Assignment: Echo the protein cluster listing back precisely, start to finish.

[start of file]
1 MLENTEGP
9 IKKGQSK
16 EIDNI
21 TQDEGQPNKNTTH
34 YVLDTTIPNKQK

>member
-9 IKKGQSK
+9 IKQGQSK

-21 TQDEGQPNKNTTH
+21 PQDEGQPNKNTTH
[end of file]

1 MLENTEGP
9 IKKGQSK
16 EIDNI
21 TQDEGQPNKNTTH
34 YVLDTTIPNKQK

>member
-9 IKKGQSK
+9 IKQGQSK

-21 TQDEGQPNKNTTH
+21 PQDEGQPNKNTTH